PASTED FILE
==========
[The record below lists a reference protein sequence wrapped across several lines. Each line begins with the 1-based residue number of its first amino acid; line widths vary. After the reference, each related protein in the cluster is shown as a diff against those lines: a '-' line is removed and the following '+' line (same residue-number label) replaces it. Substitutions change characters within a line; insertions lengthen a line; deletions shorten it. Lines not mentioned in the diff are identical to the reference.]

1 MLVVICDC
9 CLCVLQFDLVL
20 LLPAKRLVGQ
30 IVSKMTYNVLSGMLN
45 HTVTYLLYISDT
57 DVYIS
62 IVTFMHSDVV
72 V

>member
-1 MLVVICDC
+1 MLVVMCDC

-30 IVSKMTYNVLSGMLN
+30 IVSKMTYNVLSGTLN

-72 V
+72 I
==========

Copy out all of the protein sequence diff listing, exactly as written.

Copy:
[The record below lists a reference protein sequence wrapped across several lines. Each line begins with the 1-based residue number of its first amino acid; line widths vary. After the reference, each related protein in the cluster is shown as a diff against those lines: a '-' line is removed and the following '+' line (same residue-number label) replaces it. Substitutions change characters within a line; insertions lengthen a line; deletions shorten it. Lines not mentioned in the diff are identical to the reference.]

1 MLVVICDC
9 CLCVLQFDLVL
20 LLPAKRLVGQ
30 IVSKMTYNVLSGMLN
45 HTVTYLLYISDT
57 DVYIS
62 IVTFMHSDVV
72 V

>member
-1 MLVVICDC
+1 MLVVMCDC

-30 IVSKMTYNVLSGMLN
+30 IVSKMTYNVLSGTLN

-72 V
+72 I